NEW YORK (CBSNewYork) — With New Jersey granting permission for in-person graduations in July, there’s now a push for similar action in New York.

Senior year for the class of 2020 has been historic for all the wrong reasons.

“It really affected everybody. Clubs, sports, everything,” Roslyn High School senior Troy Ross said.

“It’s been very difficult. There’s been a lot of anger, depression, anxiety amongst him and a lot of his friends. They need this. They’ve earned it,” parent Melonie Ross said.

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Long Island parents and students are asking for one last moment of togetherness with live, in-person graduations.

They know it won’t look like past graduations, but through petitions and Facebook groups, they’re asking school districts for something more traditional than virtual graduations and car parades, which have creatively filled the gap.

Carle Place seniors ended their high school careers with a final emotional wave, but there’s a growing call to let students walk with classmates.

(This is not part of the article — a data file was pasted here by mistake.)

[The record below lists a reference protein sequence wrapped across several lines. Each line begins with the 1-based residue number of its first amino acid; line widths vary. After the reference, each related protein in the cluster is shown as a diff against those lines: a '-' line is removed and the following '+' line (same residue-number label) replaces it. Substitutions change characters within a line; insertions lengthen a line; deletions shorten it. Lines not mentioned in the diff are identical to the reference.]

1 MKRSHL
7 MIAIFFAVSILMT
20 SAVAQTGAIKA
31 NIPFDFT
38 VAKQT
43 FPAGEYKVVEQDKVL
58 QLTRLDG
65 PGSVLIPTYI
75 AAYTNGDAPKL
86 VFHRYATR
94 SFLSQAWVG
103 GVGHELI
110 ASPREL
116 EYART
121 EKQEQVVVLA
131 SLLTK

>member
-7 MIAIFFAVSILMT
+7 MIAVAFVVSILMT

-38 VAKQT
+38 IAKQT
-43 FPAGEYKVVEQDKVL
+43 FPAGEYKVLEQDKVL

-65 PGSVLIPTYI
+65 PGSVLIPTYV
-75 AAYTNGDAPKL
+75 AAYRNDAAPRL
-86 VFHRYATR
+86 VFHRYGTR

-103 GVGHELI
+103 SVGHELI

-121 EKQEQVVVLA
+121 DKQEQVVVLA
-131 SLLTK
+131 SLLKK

The message is getting through to educators.

“If the beaches can open safely, I feel like we can safely celebrate the seniors,” parent Amy Basel said.

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Roslyn has informed parents the district is planning eight small live graduation ceremonies on the football field. Students will be able to walk with their parents or guardians, following strict social distancing rules.

In Jericho, they’re planning an in-person graduation in August if large gatherings are allowed by then.

“We are somewhat optimistic that we can do something that might be more personal than our virtual graduation,” Jericho School District Superintendent Henry Grisham said.

New York State senators have written to the governor to find a way to allow outdoor in-person graduations in July, if the coronavirus numbers continue to fall.

“That doesn’t mean every school will have an easy logistical situation, but I think that if we have the proper planning and we have some guidance, we can do it safely,” Sen. Todd Kaminsky said.

“I just want to put a smile back on my son’s face and every other senior,” Basel said.

The governor has said the numbers will dictate when large gatherings can resume.

Parents are helping to draft scenarios — no hugs, no handshakes, but a safe sendoff for the historic class of 2020.

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